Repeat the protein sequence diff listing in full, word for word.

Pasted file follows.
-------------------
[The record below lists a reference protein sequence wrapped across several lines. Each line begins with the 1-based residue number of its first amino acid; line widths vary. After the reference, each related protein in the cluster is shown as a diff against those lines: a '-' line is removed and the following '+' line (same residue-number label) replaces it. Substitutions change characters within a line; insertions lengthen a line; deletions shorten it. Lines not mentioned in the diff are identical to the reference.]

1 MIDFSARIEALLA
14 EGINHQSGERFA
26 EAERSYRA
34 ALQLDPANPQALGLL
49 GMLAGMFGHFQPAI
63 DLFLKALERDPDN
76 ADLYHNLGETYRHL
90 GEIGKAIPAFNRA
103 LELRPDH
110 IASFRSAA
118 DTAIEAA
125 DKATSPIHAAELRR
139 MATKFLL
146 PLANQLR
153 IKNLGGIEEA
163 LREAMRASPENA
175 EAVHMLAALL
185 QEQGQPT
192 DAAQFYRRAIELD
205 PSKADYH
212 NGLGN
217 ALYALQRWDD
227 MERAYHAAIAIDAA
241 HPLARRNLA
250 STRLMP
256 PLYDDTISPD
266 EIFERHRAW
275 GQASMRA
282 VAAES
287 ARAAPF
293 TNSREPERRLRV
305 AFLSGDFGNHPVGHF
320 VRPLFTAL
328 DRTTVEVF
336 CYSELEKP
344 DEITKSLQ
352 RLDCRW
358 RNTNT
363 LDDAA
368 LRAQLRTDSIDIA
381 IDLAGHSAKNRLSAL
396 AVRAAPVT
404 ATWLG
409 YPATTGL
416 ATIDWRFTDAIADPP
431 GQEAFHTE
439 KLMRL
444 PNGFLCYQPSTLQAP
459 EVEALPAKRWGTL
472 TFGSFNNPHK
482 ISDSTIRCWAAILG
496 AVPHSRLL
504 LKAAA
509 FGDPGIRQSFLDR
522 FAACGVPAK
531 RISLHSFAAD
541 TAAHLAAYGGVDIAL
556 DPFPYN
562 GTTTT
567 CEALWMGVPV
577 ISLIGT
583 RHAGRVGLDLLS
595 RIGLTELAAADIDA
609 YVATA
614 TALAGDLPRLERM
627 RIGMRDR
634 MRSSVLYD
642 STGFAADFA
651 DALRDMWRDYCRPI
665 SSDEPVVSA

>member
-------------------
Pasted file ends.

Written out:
[The record below lists a reference protein sequence wrapped across several lines. Each line begins with the 1-based residue number of its first amino acid; line widths vary. After the reference, each related protein in the cluster is shown as a diff against those lines: a '-' line is removed and the following '+' line (same residue-number label) replaces it. Substitutions change characters within a line; insertions lengthen a line; deletions shorten it. Lines not mentioned in the diff are identical to the reference.]

1 MIDFSARIEALLA
14 EGINHQSGERFA
26 EAERSYRA
34 ALQLDPANPQALGLL
49 GMLAGMFGHFQPAI
63 DLFLKALERDPDN
76 ADLYHNLGETYRHL
90 GEIGKAIPAFNRA
103 LELRPDH
110 IASFRSAA
118 DTAIEAA
125 DKATSPIHAAELRR
139 MATKFLL
146 PLANQLR
153 IKNLGGIEEA
163 LREAMRASPENA
175 EAVHMLAALL
185 QEQGQPT
192 DAAQFYRRAIELD
205 PSKADYH
212 NGLGN
217 ALYALQRWDD
227 MERAYHAAIAIDAA
241 HPLARRNLA
250 STRLMP
256 PLYDDTISPD
266 EIFERHRAW
275 GQASMRA
282 VAAES
287 ARAAPF
293 TNSREPERRLRV
305 AFLSGDFGNHPVGHF
320 VRPLFTAL
328 DRTTVEVF
336 CYSELEKP
344 DEITKSLQ
352 RLDCRW
358 RNTNT
363 LDDAA
368 LRAQLRTDSIDIA
381 IDLAGHSAKNRLSAL
396 AVRAAPVT
404 ATWLG
409 YPATTGL
416 ATIDWRFTDAIADPP
431 GQEAFHTE
439 KLMRL
444 PNGFLCYQPSTLQAP
459 EVEALPAKRWGTL
472 TFGSFNNPHK
482 ISDSTIRCWAAILG
496 AVPHSRLL
504 LKAAA
509 FGDPGIRQSFLDR
522 FAACGVPAK
531 RISLHSFAAD
541 TAAHLAAYGGVDIAL
556 DPFPYN
562 GTTTT
567 CEALWMGVPV
577 ISLIGT
583 RHAGRVGLDLLS
595 RIGLTELAAADIDA
609 YVATA
614 TALAGDLPRLERM
627 RIGMRDR
634 MRSSVLYD
642 STGFAADFA
651 DALRDMWRDYCRPI
665 SSDEPVVSA

>member